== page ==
“We think Brexit is positive for UK in terms of the economy,” Chow said, noting that the country would have more control over their ports. She said that the country’s economy, which is expected to have grown by around 1.2% in 2019, would stabilise once the internal consumption is boosted.
“If they could price the British pound on the low side it will benefit their exports,” she said. “It was the kind of trigger event that allowed us to take this opportunity.
“The UK is a liquid market [for buying and selling property]. It's an international city with market depth.”
Another appealing point for would-be Asian investors is the fact that UK properties yield higher than those typically available in Europe or Hong Kong. Chin said the capitalisation rate for a grade A office building in the City of London would typically yield 4%. That stands moderately above the equivalent rates for buildings in Frankfurt, Paris and Berlin, which stand at around 2.9%, 2.85% and 2.7%, respectively.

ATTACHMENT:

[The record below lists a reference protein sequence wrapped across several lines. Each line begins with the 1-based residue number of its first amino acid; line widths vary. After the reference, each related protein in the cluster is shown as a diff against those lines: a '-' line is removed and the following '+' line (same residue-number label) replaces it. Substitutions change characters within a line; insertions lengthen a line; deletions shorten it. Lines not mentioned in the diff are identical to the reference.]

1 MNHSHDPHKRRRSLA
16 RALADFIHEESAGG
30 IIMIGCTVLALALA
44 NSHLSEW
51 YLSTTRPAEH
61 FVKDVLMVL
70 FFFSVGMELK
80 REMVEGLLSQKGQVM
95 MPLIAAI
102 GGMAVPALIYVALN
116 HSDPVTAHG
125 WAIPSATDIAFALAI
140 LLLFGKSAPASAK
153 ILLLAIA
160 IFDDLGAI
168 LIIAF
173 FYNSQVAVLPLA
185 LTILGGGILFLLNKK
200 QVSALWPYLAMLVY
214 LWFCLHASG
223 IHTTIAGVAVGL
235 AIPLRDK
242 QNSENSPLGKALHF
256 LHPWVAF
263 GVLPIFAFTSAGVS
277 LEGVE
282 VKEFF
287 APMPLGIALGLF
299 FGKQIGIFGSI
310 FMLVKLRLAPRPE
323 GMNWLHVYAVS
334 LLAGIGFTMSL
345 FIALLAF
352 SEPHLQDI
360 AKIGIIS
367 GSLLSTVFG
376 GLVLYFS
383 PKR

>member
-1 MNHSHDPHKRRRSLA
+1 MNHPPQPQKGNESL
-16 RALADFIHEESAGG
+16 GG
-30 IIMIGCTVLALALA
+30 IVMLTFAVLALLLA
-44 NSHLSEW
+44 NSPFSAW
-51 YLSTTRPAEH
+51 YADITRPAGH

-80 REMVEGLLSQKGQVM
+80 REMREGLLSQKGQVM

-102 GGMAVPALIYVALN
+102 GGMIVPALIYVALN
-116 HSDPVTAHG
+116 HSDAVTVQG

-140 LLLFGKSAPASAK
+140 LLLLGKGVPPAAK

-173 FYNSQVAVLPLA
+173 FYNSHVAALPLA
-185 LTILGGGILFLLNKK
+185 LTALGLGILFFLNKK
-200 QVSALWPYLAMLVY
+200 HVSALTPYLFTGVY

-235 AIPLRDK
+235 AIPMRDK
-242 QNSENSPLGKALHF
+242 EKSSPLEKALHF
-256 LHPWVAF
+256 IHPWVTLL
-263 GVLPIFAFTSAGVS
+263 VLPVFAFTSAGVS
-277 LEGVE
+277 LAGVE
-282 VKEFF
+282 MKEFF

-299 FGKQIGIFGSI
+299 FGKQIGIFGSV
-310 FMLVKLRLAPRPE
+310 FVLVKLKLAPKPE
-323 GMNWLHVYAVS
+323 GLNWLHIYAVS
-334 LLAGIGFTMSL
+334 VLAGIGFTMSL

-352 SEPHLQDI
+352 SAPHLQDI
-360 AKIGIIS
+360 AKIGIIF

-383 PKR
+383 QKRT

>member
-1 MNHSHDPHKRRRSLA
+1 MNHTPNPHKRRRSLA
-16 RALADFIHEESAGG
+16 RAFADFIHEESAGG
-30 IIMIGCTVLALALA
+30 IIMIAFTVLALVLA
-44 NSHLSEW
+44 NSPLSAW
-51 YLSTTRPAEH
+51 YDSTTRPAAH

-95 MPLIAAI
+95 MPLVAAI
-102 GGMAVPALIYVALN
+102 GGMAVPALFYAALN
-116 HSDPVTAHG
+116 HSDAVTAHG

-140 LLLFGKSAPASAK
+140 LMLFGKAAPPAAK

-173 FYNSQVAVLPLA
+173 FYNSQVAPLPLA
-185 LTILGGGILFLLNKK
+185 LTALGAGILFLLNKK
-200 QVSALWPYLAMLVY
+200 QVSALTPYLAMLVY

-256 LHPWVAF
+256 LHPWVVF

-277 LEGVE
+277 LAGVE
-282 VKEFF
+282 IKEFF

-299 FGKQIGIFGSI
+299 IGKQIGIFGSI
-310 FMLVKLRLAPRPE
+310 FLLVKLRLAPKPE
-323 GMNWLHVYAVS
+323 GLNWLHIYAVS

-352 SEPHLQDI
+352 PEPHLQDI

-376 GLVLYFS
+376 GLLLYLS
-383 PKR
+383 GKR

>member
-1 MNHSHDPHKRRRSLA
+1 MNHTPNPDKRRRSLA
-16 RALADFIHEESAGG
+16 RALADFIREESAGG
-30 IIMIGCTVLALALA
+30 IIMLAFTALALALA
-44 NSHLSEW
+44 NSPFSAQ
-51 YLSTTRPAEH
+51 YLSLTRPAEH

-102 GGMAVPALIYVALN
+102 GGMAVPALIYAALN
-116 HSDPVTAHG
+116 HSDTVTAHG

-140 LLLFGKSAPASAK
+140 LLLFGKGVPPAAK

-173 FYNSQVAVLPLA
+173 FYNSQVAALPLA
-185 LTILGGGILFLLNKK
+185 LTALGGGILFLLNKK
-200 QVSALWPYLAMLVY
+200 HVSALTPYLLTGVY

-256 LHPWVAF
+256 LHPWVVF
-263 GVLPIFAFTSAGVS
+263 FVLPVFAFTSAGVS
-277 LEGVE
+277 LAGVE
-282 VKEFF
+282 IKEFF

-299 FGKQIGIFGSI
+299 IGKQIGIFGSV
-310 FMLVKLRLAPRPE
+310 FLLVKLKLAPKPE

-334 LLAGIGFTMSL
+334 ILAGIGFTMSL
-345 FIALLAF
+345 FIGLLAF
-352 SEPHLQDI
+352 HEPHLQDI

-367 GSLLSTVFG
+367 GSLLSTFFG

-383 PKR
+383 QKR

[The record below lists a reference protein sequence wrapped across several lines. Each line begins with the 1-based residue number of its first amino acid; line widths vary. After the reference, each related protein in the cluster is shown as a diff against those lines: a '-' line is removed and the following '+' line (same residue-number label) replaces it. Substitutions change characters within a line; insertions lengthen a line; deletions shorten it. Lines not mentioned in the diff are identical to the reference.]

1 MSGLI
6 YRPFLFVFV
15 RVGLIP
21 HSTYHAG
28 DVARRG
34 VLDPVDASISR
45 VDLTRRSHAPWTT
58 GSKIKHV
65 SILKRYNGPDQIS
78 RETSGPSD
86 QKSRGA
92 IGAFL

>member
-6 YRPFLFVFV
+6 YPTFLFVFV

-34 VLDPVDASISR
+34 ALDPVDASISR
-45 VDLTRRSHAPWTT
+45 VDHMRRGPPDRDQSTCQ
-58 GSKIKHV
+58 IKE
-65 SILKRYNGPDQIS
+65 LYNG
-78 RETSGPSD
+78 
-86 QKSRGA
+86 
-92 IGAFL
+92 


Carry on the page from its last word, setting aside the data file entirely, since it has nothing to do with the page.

Other real estate experts concurred that UK investments make sense for investors with an eye on the horizon and ability to absorb shorter-term volatility.
“Investors recognise that there are clear short-term risks associated with the UK. Nevertheless, they are taking comfort from the government’s majority and clear mandate [to execute Brexit and other policies],” said Paul Kennedy, head of strategy and portfolio manager for real estate Europe, JP Morgan Asset Management.
“In addition, they are optimistic that the inherent advantages of the City of London over key European markets will support demand and help to see the market through current uncertainties,” he added.